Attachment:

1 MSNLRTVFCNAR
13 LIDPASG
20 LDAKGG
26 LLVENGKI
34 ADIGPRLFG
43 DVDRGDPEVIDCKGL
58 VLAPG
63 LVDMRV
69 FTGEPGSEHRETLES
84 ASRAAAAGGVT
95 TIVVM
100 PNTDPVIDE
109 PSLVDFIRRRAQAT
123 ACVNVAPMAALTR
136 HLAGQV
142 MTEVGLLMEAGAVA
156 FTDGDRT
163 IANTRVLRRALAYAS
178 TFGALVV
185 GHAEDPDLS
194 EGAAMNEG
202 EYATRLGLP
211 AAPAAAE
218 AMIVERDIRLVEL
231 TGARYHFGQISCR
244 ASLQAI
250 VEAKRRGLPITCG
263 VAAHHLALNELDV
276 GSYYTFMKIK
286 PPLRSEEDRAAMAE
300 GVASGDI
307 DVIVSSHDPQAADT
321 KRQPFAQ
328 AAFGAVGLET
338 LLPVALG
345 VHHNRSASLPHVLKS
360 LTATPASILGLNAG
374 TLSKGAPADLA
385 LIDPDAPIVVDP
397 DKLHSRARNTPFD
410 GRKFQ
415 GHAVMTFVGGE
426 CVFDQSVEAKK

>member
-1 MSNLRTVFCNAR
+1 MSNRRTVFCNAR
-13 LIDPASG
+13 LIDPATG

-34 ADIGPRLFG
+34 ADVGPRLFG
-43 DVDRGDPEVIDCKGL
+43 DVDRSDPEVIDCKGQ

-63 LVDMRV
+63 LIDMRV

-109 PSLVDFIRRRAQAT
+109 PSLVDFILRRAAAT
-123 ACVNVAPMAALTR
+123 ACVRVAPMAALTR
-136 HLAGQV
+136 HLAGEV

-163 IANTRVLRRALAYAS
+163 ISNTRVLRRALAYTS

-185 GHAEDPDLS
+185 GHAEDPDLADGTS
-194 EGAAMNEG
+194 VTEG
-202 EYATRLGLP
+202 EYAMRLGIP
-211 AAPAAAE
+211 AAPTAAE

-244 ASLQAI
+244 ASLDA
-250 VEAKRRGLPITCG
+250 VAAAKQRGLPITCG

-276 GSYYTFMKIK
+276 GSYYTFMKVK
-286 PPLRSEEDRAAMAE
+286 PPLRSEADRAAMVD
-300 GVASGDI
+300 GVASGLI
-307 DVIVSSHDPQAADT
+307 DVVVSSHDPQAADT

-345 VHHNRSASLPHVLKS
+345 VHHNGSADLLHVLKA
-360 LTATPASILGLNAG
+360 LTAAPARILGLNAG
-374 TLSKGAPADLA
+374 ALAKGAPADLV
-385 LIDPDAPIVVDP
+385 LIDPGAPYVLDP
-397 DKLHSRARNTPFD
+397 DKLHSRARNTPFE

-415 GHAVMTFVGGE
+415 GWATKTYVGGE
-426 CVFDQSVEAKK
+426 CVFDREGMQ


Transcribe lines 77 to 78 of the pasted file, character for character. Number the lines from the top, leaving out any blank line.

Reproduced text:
-286 PPLRSEEDRAAMAE
+286 PPLRSEADRAAMVD